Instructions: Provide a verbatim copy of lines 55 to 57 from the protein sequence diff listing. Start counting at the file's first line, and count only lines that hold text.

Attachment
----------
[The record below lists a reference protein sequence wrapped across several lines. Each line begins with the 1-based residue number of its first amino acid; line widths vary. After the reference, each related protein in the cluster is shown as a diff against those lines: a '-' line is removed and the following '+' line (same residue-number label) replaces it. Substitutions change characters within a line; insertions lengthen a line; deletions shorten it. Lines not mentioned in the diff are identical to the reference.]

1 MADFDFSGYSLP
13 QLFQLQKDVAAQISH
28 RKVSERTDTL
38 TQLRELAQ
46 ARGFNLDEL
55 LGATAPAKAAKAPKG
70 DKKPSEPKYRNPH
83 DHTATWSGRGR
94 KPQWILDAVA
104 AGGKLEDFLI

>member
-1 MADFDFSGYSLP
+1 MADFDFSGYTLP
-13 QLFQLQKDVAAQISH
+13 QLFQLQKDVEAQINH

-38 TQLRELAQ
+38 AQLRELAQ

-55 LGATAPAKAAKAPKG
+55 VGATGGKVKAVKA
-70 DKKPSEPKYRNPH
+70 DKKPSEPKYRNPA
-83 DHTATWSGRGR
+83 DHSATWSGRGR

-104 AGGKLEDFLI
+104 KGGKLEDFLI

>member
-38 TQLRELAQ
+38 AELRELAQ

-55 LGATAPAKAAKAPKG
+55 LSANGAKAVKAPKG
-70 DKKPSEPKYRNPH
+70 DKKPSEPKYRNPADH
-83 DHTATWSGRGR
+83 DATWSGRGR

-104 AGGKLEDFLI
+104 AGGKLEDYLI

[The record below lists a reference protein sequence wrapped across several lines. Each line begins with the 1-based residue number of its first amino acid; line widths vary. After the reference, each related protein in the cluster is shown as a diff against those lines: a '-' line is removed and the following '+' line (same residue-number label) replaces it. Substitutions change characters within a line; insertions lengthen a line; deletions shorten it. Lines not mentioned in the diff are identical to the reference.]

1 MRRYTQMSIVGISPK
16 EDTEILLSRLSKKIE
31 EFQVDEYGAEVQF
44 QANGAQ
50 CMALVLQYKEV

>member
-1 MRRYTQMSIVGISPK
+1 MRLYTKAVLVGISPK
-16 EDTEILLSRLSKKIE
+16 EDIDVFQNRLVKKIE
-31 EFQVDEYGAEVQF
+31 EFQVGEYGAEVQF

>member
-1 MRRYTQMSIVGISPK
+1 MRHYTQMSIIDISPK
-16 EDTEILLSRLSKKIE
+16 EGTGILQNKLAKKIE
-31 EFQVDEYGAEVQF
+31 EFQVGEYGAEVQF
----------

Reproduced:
+16 EGTGILQNKLAKKIE
-31 EFQVDEYGAEVQF
+31 EFQVGEYGAEVQF